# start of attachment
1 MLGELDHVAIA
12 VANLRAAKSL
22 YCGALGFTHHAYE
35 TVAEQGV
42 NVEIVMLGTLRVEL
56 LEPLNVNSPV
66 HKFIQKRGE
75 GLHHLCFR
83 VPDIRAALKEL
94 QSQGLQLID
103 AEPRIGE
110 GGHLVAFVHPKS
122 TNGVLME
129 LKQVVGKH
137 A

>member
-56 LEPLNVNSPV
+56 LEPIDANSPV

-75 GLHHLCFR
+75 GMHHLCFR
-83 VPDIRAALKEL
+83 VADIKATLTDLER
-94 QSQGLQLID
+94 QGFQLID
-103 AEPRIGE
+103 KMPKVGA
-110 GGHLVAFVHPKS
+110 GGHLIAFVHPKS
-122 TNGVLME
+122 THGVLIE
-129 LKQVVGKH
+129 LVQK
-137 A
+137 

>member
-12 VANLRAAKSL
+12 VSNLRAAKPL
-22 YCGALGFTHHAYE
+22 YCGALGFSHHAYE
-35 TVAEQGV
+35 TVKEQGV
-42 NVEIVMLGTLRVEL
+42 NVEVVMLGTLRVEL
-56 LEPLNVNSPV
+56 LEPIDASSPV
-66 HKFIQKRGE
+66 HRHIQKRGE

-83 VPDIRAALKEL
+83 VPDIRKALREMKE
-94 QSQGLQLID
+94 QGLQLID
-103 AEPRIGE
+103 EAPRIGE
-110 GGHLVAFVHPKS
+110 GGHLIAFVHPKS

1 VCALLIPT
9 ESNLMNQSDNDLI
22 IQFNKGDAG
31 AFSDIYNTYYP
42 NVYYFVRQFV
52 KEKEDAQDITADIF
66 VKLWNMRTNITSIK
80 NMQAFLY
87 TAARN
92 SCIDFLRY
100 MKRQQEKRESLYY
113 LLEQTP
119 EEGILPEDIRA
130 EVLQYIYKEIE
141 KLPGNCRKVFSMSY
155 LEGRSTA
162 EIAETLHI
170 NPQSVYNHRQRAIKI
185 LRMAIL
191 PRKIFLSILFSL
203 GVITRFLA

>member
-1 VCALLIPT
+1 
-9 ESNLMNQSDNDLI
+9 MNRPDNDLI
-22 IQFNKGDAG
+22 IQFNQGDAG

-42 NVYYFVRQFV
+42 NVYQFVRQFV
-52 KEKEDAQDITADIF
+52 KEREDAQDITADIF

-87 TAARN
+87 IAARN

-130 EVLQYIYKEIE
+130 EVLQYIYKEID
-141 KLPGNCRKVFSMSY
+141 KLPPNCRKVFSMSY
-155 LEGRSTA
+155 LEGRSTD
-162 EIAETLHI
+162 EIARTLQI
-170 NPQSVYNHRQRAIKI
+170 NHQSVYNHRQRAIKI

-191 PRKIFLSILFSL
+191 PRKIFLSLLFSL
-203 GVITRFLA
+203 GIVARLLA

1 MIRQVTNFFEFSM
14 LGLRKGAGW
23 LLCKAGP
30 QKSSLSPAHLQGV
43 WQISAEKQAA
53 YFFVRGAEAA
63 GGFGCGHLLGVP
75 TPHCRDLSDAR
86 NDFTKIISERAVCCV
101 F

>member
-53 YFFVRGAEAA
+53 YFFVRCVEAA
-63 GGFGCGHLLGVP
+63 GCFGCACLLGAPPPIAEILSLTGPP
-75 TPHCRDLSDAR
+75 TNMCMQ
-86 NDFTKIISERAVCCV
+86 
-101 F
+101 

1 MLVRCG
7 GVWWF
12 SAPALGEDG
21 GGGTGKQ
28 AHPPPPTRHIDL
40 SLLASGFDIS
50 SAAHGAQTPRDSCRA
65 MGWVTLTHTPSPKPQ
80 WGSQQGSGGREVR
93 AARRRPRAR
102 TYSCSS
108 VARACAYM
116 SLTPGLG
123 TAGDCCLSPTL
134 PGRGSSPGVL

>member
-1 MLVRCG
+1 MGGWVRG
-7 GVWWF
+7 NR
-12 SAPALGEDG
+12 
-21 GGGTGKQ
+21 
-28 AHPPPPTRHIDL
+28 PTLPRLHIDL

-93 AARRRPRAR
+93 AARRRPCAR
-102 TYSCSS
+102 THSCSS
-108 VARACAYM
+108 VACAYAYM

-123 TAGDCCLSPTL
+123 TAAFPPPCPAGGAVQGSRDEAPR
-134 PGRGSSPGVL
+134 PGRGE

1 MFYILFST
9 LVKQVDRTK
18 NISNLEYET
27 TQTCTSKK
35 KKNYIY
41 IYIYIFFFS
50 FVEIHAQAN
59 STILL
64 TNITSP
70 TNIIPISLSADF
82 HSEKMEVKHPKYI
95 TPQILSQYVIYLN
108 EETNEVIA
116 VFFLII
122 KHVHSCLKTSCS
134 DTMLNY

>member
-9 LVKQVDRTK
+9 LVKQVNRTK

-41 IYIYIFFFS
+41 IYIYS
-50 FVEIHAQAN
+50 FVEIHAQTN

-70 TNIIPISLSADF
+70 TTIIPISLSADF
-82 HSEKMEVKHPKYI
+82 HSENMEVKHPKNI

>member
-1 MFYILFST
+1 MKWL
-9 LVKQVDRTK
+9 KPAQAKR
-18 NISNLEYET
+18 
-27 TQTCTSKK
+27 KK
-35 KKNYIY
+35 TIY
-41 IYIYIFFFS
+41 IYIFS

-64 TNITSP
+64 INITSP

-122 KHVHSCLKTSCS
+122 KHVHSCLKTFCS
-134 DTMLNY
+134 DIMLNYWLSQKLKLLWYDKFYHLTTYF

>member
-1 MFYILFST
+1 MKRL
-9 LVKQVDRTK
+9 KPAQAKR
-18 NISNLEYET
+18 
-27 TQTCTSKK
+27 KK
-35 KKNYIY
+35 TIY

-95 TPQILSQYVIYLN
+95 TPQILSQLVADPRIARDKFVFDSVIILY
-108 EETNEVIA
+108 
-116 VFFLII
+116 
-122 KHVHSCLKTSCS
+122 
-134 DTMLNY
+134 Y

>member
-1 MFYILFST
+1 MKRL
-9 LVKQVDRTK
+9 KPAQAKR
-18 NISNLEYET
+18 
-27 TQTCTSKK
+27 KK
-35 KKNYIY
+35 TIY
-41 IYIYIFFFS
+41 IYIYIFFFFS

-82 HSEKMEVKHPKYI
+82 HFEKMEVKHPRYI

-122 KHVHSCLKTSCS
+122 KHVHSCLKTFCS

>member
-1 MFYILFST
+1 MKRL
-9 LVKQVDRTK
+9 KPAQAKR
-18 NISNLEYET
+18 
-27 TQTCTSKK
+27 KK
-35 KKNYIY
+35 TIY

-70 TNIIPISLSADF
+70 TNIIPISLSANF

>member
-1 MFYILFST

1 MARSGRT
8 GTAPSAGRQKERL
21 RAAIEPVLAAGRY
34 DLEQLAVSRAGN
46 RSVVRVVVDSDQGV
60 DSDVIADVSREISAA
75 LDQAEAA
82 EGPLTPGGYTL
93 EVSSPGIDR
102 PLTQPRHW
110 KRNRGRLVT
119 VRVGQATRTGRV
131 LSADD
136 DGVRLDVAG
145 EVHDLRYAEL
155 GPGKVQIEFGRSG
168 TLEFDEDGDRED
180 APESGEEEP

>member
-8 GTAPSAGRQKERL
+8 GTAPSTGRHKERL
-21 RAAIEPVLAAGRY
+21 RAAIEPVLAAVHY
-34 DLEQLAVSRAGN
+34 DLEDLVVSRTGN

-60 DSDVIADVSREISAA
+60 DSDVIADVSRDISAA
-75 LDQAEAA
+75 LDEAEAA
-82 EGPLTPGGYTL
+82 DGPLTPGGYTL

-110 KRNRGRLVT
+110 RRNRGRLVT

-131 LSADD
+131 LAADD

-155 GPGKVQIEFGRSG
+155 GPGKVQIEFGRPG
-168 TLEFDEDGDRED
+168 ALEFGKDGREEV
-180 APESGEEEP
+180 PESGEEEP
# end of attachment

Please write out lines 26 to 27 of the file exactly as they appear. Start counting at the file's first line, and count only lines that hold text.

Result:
+103 KMPKVGA
-110 GGHLVAFVHPKS